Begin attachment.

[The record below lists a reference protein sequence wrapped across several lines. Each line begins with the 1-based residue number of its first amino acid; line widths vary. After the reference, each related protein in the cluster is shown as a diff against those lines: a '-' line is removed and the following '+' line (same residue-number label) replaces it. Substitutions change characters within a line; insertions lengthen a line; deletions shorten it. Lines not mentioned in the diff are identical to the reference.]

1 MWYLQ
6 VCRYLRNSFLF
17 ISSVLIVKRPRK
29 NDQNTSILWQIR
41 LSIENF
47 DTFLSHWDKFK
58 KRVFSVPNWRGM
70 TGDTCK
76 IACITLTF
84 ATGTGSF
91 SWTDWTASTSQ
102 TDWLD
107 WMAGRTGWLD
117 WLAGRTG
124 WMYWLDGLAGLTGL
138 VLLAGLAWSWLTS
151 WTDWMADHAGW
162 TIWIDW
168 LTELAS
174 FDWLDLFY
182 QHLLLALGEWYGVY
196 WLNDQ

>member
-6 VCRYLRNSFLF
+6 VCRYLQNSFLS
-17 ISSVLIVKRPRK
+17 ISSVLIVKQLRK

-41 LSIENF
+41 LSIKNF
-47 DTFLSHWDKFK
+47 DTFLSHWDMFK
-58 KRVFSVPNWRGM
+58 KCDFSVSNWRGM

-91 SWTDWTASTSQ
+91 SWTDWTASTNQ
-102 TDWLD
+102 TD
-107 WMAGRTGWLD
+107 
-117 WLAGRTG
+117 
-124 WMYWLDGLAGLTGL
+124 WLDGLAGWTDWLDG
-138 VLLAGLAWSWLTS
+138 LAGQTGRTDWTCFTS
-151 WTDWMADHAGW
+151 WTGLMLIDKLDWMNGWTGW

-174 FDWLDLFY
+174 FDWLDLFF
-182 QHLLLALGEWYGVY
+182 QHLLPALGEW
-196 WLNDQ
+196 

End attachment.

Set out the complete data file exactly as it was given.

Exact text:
[The record below lists a reference protein sequence wrapped across several lines. Each line begins with the 1-based residue number of its first amino acid; line widths vary. After the reference, each related protein in the cluster is shown as a diff against those lines: a '-' line is removed and the following '+' line (same residue-number label) replaces it. Substitutions change characters within a line; insertions lengthen a line; deletions shorten it. Lines not mentioned in the diff are identical to the reference.]

1 MWYLQ
6 VCRYLRNSFLF
17 ISSVLIVKRPRK
29 NDQNTSILWQIR
41 LSIENF
47 DTFLSHWDKFK
58 KRVFSVPNWRGM
70 TGDTCK
76 IACITLTF
84 ATGTGSF
91 SWTDWTASTSQ
102 TDWLD
107 WMAGRTGWLD
117 WLAGRTG
124 WMYWLDGLAGLTGL
138 VLLAGLAWSWLTS
151 WTDWMADHAGW
162 TIWIDW
168 LTELAS
174 FDWLDLFY
182 QHLLLALGEWYGVY
196 WLNDQ

>member
-6 VCRYLRNSFLF
+6 VCRYLQNSFLS
-17 ISSVLIVKRPRK
+17 ISSVLIVKQLRK

-41 LSIENF
+41 LSIKNF
-47 DTFLSHWDKFK
+47 DTFLSHWDMFK
-58 KRVFSVPNWRGM
+58 KCDFSVSNWRGM

-91 SWTDWTASTSQ
+91 SWTDWTASTNQ
-102 TDWLD
+102 TD
-107 WMAGRTGWLD
+107 
-117 WLAGRTG
+117 
-124 WMYWLDGLAGLTGL
+124 WLDGLAGWTDWLDG
-138 VLLAGLAWSWLTS
+138 LAGQTGRTDWTCFTS
-151 WTDWMADHAGW
+151 WTGLMLIDKLDWMNGWTGW

-174 FDWLDLFY
+174 FDWLDLFF
-182 QHLLLALGEWYGVY
+182 QHLLPALGEW
-196 WLNDQ
+196 